Values at work: Jesuit and Mercy Traditions Inspire Dean’s Lifelong Work

By Amelia Skimin, Communications Specialist, University of Detroit Mercy

 Christine Pacini speaking at the University of Detroit Mercy's annual Spirit Awards ceremony (Photo by University of Detroit Mercy)

Christine Pacini speaking at the University of Detroit Mercy's annual Spirit Awards ceremony (Photo by University of Detroit Mercy)

If you ask Christine Pacini, the heart of her successes in life is her Catholic education.

"I have been grounded in the Jesuit and Mercy traditions," she says. "I'm profoundly grateful for how I've been educated."

After attending Catholic schools in her formative years, the Jesuit education offered by the University of Detroit (now the University of Detroit Mercy, after a merger with Mercy College of Detroit) seemed like a natural fit when it came time to select a college.

"U of D was a school that really allowed working class people to send their kids for a values-based education that they could afford," she explains.

When she enrolled in Fall 1967, she had no idea what role the University would come to play in her life, or that she would spend roughly 25 years of her career there, eventually becoming dean of the College of Health Professions and McAuley School of Nursing. In fact, she didn’t know her career would involve nursing at all.

At the time, she wanted to become a teacher. With that goal in mind, she majored in history, minored in political science and earned a secondary teaching certificate, all in just three and a half years, while enjoying the robust, vibrant campus life available to students at the time – even commuters like her.

But Pacini's plans began to shift when she was unable to find a teaching job. “My dad told me to go into nursing,” she recalls. “He said, ‘go into nursing, you’ll find a job.’“

Nursing jobs may have been plentiful at the time, but finding a program that would accept her with a Bachelor’s degree proved difficult. “Truly, the only program that would have a conversation with me was Mercy College of Detroit,” she says.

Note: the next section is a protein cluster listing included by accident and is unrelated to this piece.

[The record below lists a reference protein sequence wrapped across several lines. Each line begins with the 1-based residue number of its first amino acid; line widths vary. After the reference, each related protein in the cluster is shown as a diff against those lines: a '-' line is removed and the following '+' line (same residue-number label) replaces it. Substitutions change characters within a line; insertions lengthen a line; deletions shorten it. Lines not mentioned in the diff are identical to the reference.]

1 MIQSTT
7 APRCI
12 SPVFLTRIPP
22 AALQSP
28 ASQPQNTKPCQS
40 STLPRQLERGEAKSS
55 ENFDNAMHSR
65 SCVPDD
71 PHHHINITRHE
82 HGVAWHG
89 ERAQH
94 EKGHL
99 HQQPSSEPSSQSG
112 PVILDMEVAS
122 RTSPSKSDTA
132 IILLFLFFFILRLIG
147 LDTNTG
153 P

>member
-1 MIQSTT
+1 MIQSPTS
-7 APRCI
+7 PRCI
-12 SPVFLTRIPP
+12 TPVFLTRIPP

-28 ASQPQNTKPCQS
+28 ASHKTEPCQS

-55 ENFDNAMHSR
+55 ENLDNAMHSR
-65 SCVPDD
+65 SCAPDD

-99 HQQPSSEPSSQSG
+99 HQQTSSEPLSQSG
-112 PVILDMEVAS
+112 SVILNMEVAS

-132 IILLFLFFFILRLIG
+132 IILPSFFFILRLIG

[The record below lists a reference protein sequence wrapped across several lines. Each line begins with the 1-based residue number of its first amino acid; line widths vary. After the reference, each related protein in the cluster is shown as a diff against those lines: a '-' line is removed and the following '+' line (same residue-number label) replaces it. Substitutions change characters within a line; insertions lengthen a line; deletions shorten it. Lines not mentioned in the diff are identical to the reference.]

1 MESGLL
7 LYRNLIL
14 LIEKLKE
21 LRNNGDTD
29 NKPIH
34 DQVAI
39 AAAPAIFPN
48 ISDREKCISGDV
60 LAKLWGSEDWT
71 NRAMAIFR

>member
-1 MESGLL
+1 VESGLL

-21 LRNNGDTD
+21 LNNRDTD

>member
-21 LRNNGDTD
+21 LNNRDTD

Thanks in large part to the school’s program director, Noreen O’Neil, Pacini was accepted into a cohort of eight students, each of whom already had degrees or were transferring to the program. She then began an accelerated track to a nursing degree.

But it wasn’t the typical route, and there were some bumps in the road. During one semester, Pacini took classes at four different schools to get the science credits that she needed. But it worked, and after three years, she graduated with a Bachelor of Science in Nursing. Her first job was at Mt. Carmel Mercy Hospital (now part of the Detroit Medical Center), and she loved it.

It wasn’t just that job that she loved, though. It was the field. “I love nursing,” she explains. “There’s not a job I’ve had in nursing that I haven’t enjoyed.”

That passion inspired her to teach others who wanted to enter the profession. After earning her Master’s degree, she joined the faculty at Mercy College. She was there for nearly a decade before she was recruited to a nursing executive position at a Detroit-area hospital. But after a few years, she felt called back to teaching, completed her Ph.D., and returned to the classroom, this time at the University of Detroit Mercy, formed when her two undergraduate alma maters incorporated, becoming one institution in 1990. She returned just as she was finishing her doctorate.

She served in numerous roles – faculty member, assistant dean, associate dean – but was recruited away again, in 2003, this time to a clinical practice executive position at Indiana University Health System, where she had the opportunity to work with her professional heroes. From there, she went to the University of Michigan Health System, then later to the University of Pennsylvania Health System, but was drawn back to Michigan seven years later, back to the University – and the values – that felt like home.

“I enjoy the freedom to be obvious and transparent about the values we reflect,” she says. “We can get energized over social justice and things that matter.”

Her final return was in the role of dean, which she took on in February 2010. The school was in a state of transition, and Pacini was the fourth dean in just two years. When she arrived, she brought some much-needed stability and predictability. She explains, “I’ve always said I’m not the best dean in the cadre of deans, but I think I was the right dean for this organization at the time."

Under Pacini's tenure, the school’s infrastructure was reorganized and strengthened. The renowned Physician Assistant (PA) program was approved to double in size. The College’s building underwent a major expansion to accommodate the increase in students and all of the programs became fully accredited, or, in the case of several new programs, began the process to achieve accreditation. Many are now nationally ranked by U.S. News & World Report, including the Physician's Assistant program (#81), Nurse Anesthesia (#10), Master of Science in Nursing (#136) and Doctor of Nursing Practice (#139).

There are other, less tangible accomplishments, too, like the energy of the faculty, many of whom she brought on board.

But all good things must come to an end, and so in October, Pacini stepped down from her position. She will stay on in a consultant role through the end of the fall semester to help the new dean, Neal Rosenburg, get acclimated, before taking a sabbatical to travel and write. And when the new school year rolls around, she will return once again to one of her first loves: teaching.